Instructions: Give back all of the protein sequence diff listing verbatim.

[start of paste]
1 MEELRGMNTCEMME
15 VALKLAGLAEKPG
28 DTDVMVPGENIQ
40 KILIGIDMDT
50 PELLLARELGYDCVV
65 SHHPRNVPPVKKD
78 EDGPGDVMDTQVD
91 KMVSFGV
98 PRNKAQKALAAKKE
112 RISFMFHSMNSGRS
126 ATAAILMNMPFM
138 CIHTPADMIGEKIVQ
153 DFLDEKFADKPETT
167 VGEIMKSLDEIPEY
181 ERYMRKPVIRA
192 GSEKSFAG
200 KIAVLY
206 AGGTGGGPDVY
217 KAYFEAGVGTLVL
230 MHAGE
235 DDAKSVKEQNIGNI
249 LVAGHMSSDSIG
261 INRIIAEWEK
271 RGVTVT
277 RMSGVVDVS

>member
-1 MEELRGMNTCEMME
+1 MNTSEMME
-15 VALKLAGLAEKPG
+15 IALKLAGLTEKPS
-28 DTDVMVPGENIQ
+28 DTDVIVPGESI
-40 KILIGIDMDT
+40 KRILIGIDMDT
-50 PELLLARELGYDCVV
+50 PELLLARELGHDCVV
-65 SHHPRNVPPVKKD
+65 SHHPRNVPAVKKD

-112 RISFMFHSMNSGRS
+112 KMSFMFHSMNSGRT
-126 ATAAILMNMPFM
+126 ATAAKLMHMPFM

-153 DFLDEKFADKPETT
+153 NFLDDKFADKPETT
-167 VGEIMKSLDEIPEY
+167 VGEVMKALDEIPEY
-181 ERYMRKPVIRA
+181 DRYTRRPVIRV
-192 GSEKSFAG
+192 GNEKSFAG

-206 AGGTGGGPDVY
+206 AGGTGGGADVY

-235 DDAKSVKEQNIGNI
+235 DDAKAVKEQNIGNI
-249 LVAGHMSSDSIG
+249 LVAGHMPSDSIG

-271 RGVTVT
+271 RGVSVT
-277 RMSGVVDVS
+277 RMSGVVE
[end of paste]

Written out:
1 MEELRGMNTCEMME
15 VALKLAGLAEKPG
28 DTDVMVPGENIQ
40 KILIGIDMDT
50 PELLLARELGYDCVV
65 SHHPRNVPPVKKD
78 EDGPGDVMDTQVD
91 KMVSFGV
98 PRNKAQKALAAKKE
112 RISFMFHSMNSGRS
126 ATAAILMNMPFM
138 CIHTPADMIGEKIVQ
153 DFLDEKFADKPETT
167 VGEIMKSLDEIPEY
181 ERYMRKPVIRA
192 GSEKSFAG
200 KIAVLY
206 AGGTGGGPDVY
217 KAYFEAGVGTLVL
230 MHAGE
235 DDAKSVKEQNIGNI
249 LVAGHMSSDSIG
261 INRIIAEWEK
271 RGVTVT
277 RMSGVVDVS

>member
-1 MEELRGMNTCEMME
+1 MNTSEMME
-15 VALKLAGLAEKPG
+15 IALKLAGLTEKPS
-28 DTDVMVPGENIQ
+28 DTDVIVPGESI
-40 KILIGIDMDT
+40 KRILIGIDMDT
-50 PELLLARELGYDCVV
+50 PELLLARELGHDCVV
-65 SHHPRNVPPVKKD
+65 SHHPRNVPAVKKD

-112 RISFMFHSMNSGRS
+112 KMSFMFHSMNSGRT
-126 ATAAILMNMPFM
+126 ATAAKLMHMPFM

-153 DFLDEKFADKPETT
+153 NFLDDKFADKPETT
-167 VGEIMKSLDEIPEY
+167 VGEVMKALDEIPEY
-181 ERYMRKPVIRA
+181 DRYTRRPVIRV
-192 GSEKSFAG
+192 GNEKSFAG

-206 AGGTGGGPDVY
+206 AGGTGGGADVY

-235 DDAKSVKEQNIGNI
+235 DDAKAVKEQNIGNI
-249 LVAGHMSSDSIG
+249 LVAGHMPSDSIG

-271 RGVTVT
+271 RGVSVT
-277 RMSGVVDVS
+277 RMSGVVE